Consider EHV-4 in Neurologic Herpes Cases

Sometimes everything appears to add up in an outbreak of what resembles equine herpesvirus-associated myeloencephalopathy, the dreaded neurologic condition generally caused by equine herpesvirus-1 (EHV-1) infection that causes ataxia or paralysis. Everything, that is, except for the test results. In these cases, consider the fact it might be another herpes strain causing the illness.

At the 46th Congress of the British Equine Veterinary Association (BEVA) held Sept. 12-15, 2007, in Edinburgh, Scotland, Lutz Steffen Goehring, MSc, Dipl. ACVIM, PhD, assistant professor in equine medicine at Colorado State University's veterinary school, presented a study in which EHV-4 was identified in lesions of a horse's spinal cord. The Standardbred stallion with signs of equine herpesvirus-associated myeloencephalopathy (EHM) was examined during a farm visit in the province of North-Holland, The Netherlands.

The culprit virus ended up being EHV-4, a herpesvirus known for being rather common among horses, but one that rarely causes neurologic signs. EHV-4 was easily isolated from the spinal cord of this horse during post-mortem examination.

"While this is not the first report of an EHV-4 associated myelopathy, it is so far still considered an extremely rare presentation," said Goehring. "While EHV-4 seroprevalence is generally very high, EHV-4 viremia (presence of virus in the bloodstream) is less common than it is during EHV-1 infection; however, viremia is a prerequisite to develop EHM.

"The take-home message is if it looks like a duck, walks like a duck, and talks like a duck, you should at least run an EHV-4 PCR on nasal swab and white blood cell samples" he said. "In my opinion, equine herpesvirus myeloencephalopathy is a constellation of several factors, involving the right virus, the right victims, meaning specific breeds and age groups that are more commonly affected, and very likely yet other unknown factors." Don't be too quick to rule out other strains.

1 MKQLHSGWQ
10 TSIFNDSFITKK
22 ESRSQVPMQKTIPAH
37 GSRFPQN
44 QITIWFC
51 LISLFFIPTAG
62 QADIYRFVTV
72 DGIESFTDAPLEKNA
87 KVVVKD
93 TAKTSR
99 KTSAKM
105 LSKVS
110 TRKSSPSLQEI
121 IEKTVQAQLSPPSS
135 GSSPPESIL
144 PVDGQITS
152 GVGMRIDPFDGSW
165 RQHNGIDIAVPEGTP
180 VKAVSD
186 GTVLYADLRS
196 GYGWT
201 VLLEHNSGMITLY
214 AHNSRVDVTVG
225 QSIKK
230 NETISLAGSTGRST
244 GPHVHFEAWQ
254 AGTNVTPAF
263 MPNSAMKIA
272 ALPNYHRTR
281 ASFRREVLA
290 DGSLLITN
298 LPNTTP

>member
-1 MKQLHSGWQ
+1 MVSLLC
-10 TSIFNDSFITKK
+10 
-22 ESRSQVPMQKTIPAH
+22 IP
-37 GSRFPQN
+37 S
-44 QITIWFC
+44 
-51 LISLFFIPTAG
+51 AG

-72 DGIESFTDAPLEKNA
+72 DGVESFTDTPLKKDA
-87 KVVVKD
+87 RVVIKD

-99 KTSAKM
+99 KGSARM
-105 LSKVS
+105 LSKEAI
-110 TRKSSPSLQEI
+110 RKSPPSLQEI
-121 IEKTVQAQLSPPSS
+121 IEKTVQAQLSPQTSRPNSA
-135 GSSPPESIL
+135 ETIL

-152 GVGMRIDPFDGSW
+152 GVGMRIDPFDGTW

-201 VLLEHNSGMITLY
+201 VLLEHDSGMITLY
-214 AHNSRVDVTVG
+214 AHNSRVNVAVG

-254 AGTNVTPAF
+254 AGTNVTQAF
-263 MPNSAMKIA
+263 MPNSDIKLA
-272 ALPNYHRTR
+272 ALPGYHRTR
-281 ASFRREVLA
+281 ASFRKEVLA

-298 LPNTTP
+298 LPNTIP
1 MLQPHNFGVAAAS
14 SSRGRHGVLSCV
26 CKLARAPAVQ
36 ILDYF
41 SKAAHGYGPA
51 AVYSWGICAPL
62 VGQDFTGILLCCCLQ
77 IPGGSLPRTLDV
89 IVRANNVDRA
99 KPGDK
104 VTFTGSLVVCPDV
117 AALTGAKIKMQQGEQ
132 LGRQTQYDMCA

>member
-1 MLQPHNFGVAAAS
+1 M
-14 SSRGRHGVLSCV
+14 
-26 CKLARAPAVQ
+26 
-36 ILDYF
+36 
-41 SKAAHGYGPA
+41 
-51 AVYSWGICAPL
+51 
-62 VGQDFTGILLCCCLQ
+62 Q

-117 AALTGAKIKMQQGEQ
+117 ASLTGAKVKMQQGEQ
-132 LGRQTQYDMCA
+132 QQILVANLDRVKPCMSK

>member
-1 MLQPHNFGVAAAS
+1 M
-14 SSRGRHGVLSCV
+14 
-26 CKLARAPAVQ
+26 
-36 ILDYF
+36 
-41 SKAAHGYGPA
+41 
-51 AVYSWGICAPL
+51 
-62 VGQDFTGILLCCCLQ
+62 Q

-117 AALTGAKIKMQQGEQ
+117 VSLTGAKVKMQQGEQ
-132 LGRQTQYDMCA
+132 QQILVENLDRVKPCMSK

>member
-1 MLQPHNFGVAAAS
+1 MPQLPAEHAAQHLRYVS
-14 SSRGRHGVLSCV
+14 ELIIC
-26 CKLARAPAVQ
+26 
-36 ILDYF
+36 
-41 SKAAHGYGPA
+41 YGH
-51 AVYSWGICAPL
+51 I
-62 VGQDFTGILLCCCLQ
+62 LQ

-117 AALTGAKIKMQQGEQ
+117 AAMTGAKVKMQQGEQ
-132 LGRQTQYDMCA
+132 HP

Currently, neuropathic (causing neurologic disease) and non-neuropathic strain differentiation is a hot topic in characterizing EHV-1 infections. The same concern should be applied to EHV-4. Goehring suggested sending possible neurologic herpes samples to the United Kingdom's Animal Health Trust in Newmarket or the Gluck Center at the University of Kentucky for analysis, so that researchers can better understand international virus emergence.

About the Author

Stephanie L. Church, Editor-in-Chief

Stephanie L. Church, Editor-in-Chief, received a B.A. in Journalism and Equestrian Studies from Averett College in Danville, Virginia. A Pony Club and 4-H graduate, her background is in eventing, and she is schooling her recently retired Thoroughbred racehorse, Happy, toward a career in that discipline. She also enjoys traveling, photography, cycling, and cooking in her free time.

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